Culture & Conversation

Ready for his Close Up

In Patient Frame, Kingston-based poet, novelist and short-story writer Steven Heighton trains an unremitting eye on tragic loss: the deaths of a friend, fellow artist, relative, or stranger; the passing of childhood innocence; and on a larger, historical scale, some of cruelest episodes our condition has to offer.  The controlling metaphor is a camera, a dispassionate lens held by a documentarist compelled to “stare and stare,” who must keep a tight lid on personal sorrow and outrage to record not only the inevitable gaps and blurs but the most trenchant, heartrending details.

Most of these poems are tightly-constructed free- or blank-verse narratives a page or page and a half long.  One feels an accomplished novelist at work: indeed, many of these poems, while sufficient unto themselves, call to be fleshed into novels.  The reading gets heavy and, frankly, heavy-handed at times as one is taken through scenes from the Viet Nam war, a lynching in the deep South, sexual abuse of choir boys, a deer turned into roadkill, a corpse-strewn battlefield from the Norman invasion of 1066.  At certain points, this reader wanted to say, Lighten up, friend. At others, though, he said, Go on, probe these depths.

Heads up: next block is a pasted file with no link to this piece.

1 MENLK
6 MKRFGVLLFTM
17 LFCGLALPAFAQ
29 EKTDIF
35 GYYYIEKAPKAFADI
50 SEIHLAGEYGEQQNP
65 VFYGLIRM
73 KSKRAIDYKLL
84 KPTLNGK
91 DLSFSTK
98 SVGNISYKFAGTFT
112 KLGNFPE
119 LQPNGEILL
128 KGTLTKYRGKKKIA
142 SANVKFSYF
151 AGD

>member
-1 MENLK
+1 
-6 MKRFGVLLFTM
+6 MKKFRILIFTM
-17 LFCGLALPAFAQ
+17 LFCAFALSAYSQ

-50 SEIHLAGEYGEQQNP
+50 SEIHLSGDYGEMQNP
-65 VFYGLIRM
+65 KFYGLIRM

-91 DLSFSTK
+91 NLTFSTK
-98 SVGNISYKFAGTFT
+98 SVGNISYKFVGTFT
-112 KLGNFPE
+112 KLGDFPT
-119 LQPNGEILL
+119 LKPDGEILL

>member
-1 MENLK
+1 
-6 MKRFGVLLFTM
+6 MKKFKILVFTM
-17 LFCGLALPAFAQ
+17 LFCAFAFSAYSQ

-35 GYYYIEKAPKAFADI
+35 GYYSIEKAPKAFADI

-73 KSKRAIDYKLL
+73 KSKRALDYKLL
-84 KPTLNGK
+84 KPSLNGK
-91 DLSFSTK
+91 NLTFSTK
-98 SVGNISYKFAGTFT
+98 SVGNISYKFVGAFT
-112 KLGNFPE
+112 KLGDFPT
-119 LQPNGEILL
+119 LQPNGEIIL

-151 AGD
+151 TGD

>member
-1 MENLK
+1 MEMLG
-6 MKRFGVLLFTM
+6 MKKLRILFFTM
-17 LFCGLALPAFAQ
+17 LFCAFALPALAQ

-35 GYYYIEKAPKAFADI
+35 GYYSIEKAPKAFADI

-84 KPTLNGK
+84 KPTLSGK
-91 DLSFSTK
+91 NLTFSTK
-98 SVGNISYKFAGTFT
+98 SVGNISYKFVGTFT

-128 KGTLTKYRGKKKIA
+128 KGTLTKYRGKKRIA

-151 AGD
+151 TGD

In his best pieces, Heighton achieves elegiac magnificence.  Standouts include Another of the Just, which frames the courage and heroism of Hugh Thompson, the helicopter pilot who did his best to interfere with the Lt. Calley massacre at My Lai; Outram Lake, a poem on the passing of Richard Outram; and Ribs, about the ingenious music lovers in a Soviet hospital who produced contraband western rock recordings using old X-ray discs. The Last Reader is a touching and personal account of a dying mother reading her son’s first book, unable, however much she tries, to take it in:  in the narrow beam of the lamplight, “in the still-encrypted world/she and her son the last reader and writer.”  Some Other Just Ones, meanwhile, signifies a definite break in the mood: this is a celebratory catalogue of quirky, unsung heroes who “without knowing it, are saving the world.”

If there is any lightness in this collection, his fifth, it is in Heighton’s linguistic musicality, his deft and knowing play with nuance. An exemplary passage:

                  Pry me open.  The skull
        a chatroom run by monkeys, chittering, stoned,
        a roach hotel, round-the-clock arcade, a gym
        for obsessives, shadow-boxing.  And in the end:
        that haiku helm where fields’ last cricket grieves
        summer in a voice faint as a codicil.

At the end of his collection are 14 translations of authors as diverse as Borges, Villalta, Apollinaire, and Wang Wei. It is to the author’s credit that his own best work measures up to these.  These “approximations,” as he calls them, range from competent to outstanding; at the very least, they signify international awareness, an ambition to go beyond insular Canadian themes to embrace a larger reality.

Brian Campbell’s second collection is Passenger Flight. It is reviewed here in the Rover.

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